Except one, the alpha 1 antitrypsin test showed that Nolan had excessive protein loss which indicated he had an allergy to dairy protein.   The way this particular food allergy works is not the way a typical allergy operates; for example, Nolan won’t ever swell up and stop breathing if he has ice cream, but if dairy is in his system, his body will act as if he has a severe stomach virus and reject the majority of the nutrients he eats. Which explained why he couldn’t gain weight.Early childhood is one of the fastest, most important stages of human development; the fact that Nolan was labeled Failure to Thrive at 18 months was frightening. We were happy to have the Milk Protein Allergy diagnosis, and quickly adjusted.

In April of 2017, we dropped dairy ,  we because I was and still am nursing.  We attempted to give him the nutritional supplements that his gastroenterologist prescribed, but he refused them. Four weeks after we dropped dairy, we completed follow up testing to verify that his new diet had improved his numbers, but his test results showed he was still losing the highest recordable amount of protein possible (over 1.13) and his fecal calprotein number, which measures inflammation in the gut, was at 587 (normal is below 50).  So despite removing dairy , his numbers remained elevated;  he couldn’t gain weight because his body was continuing to dump his nutrition, and he was in pain. So, because soy protein closely resembles dairy, we cut soy in May at the recommendation of his gastroenterologist.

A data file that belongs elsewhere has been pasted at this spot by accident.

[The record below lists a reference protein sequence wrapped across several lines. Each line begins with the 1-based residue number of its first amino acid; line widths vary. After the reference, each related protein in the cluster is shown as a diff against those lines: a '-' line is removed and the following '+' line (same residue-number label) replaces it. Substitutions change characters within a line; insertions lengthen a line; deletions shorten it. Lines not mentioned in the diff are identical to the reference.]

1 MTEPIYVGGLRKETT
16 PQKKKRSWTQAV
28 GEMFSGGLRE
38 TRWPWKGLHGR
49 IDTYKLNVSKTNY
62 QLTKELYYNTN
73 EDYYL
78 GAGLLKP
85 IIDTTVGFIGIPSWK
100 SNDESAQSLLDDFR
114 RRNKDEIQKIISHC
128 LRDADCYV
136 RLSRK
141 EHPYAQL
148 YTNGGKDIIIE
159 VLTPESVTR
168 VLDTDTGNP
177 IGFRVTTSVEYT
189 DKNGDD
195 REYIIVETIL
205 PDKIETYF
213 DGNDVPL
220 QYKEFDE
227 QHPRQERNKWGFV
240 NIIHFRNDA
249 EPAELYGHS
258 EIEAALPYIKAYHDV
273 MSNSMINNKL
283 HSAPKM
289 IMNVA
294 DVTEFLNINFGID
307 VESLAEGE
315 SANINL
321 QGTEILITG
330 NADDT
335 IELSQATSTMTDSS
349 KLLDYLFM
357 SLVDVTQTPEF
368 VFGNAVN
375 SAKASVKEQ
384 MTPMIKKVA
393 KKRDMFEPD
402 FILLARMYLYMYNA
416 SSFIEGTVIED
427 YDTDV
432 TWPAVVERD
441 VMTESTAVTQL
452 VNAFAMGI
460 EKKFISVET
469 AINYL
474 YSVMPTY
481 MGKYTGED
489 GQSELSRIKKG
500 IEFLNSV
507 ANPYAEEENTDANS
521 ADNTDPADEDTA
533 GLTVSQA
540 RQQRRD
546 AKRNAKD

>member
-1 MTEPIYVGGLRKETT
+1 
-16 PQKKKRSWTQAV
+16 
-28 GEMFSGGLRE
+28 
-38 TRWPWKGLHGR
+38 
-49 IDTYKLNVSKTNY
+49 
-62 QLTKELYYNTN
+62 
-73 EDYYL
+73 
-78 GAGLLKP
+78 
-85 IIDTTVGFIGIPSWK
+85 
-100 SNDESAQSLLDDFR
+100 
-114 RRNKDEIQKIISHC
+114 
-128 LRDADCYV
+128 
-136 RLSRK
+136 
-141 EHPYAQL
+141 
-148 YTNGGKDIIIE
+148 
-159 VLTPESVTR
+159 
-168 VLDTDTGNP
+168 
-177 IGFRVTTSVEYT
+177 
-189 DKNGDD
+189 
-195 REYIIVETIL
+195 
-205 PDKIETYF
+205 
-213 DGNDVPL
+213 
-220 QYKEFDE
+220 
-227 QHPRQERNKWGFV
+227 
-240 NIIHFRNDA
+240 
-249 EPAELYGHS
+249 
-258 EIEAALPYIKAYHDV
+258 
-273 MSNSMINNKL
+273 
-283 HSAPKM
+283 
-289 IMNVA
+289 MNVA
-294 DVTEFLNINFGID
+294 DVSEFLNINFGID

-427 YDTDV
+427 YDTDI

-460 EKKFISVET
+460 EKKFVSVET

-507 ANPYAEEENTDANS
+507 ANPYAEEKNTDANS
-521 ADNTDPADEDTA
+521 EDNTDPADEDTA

Soy almost broke me. Cutting dairy is relatively “easy” there are numerous replacements for cow’s milk at a standard grocery, most restaurants readily supply a dairy allergen menu, and as long as you can do without cheese- you can pretty much substitute everything else (side note, coconut milk “Ice cream” far exceeds the cow’s milk variety….). But soy? Soy is in everything. Literally . Go to your kitchen right now, grab five items you bought from the middle aisles of your grocery store and read the ingredients; you are looking for soy or soy oil…. I’ll wait…..  

Canned tuna? …. soy (yup, even the canned , or bagged tuna that is sitting in water. It has soy). Chips? You may get a pass on chips if you were lucky and grabbed one of the few brands that isn’t fried in vegetable oil ; otherwise, soy. Pasta sauce? Soy, unless it’s organic. Bread? Soy, soy, soy.